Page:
Monticello Media launches ‘Tom@107.5′
Only a month after acquiring Clear Channel's six Charlottesville radio stations, Monticello Media Group is already heralding change in the local radio market. At 5pm today, they launched the new Tom@107.5, based on the idea that they will play "Anything. Anytime."
"Tom is anything but traditional," heralds a press release. "Tom may play a U2 song, followed by the Bee Gees, then Matchbox 20, Lou Rawls, Def Leppard, Madonna, Nickelback, then Earth Wind & Fire."
According to Monticello Media general manager Dennis Mockler, the station is not intended to fulfill any particular niche, but the mix of genres is simply a response to what the local market says it wants. "We asked people what they liked to listen to, what they thought of current stations, and this is what they told us they wanted– a diverse selection of music," he says. "So we've acquired a catalogue of 1,500 songs. I challenge anybody to come close to that."
With an estimated library of 3,300 songs and counting, Charlottesville Radio Group's 106.1-FM The Corner has achieved success since its launch a year ago with the similar idea of a format that defies genre. However, Corner programming director Brad Savage perceives a key difference that could allow his station and the new kid on the block to co-exist. "It seems like they are less concerned about introducing new artists and more concerned with playing well-established artists who are different from each other," he says.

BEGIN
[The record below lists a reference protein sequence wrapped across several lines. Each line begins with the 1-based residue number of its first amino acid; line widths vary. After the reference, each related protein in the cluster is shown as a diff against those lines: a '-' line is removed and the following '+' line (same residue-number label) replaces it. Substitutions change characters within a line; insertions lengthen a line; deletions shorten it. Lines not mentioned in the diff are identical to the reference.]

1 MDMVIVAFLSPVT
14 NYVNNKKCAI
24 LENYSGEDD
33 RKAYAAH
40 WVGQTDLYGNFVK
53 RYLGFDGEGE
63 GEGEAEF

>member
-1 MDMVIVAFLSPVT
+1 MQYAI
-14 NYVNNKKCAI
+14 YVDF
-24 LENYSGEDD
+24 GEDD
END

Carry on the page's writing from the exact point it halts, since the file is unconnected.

Specifically, Savage says it sounds to him like the new station falls into the burgeoning "Jack" format– which focuses on playing the hits from a broad range of eras and genres on the same station.
"These kinds of stations might play Metallica's 'Enter Sandman' followed by Rick James' 'Superfreak,'" explains Savage. "Both are big hits, but it's surprising to hear them juxtaposed on the same station."
According to Edison Media Research, the format has gained traction in markets like St. Louis, Portland, Oregon, and closer to home in Norfolk. However, the experiment has failed elsewhere, most ignominiously when longtime New York oldies station 101.1 WCBS renamed itself "Jack FM" in 2005, only to revert back to the old name and format two years later.